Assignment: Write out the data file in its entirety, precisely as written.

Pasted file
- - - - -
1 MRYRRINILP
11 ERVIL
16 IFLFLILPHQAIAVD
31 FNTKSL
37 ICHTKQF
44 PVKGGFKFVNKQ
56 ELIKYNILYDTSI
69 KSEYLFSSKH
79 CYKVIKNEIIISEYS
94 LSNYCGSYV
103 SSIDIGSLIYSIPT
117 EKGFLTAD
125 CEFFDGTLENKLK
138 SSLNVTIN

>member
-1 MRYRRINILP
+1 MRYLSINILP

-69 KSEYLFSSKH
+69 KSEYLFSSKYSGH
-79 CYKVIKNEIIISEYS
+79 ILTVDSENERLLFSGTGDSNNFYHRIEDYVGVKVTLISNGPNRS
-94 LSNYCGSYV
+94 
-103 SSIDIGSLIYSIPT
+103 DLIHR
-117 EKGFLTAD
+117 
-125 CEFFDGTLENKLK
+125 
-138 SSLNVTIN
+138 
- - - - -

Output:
1 MRYRRINILP
11 ERVIL
16 IFLFLILPHQAIAVD
31 FNTKSL
37 ICHTKQF
44 PVKGGFKFVNKQ
56 ELIKYNILYDTSI
69 KSEYLFSSKH
79 CYKVIKNEIIISEYS
94 LSNYCGSYV
103 SSIDIGSLIYSIPT
117 EKGFLTAD
125 CEFFDGTLENKLK
138 SSLNVTIN

>member
-1 MRYRRINILP
+1 MRYLSINILP

-69 KSEYLFSSKH
+69 KSEYLFSSKYSGH
-79 CYKVIKNEIIISEYS
+79 ILTVDSENERLLFSGTGDSNNFYHRIEDYVGVKVTLISNGPNRS
-94 LSNYCGSYV
+94 
-103 SSIDIGSLIYSIPT
+103 DLIHR
-117 EKGFLTAD
+117 
-125 CEFFDGTLENKLK
+125 
-138 SSLNVTIN
+138 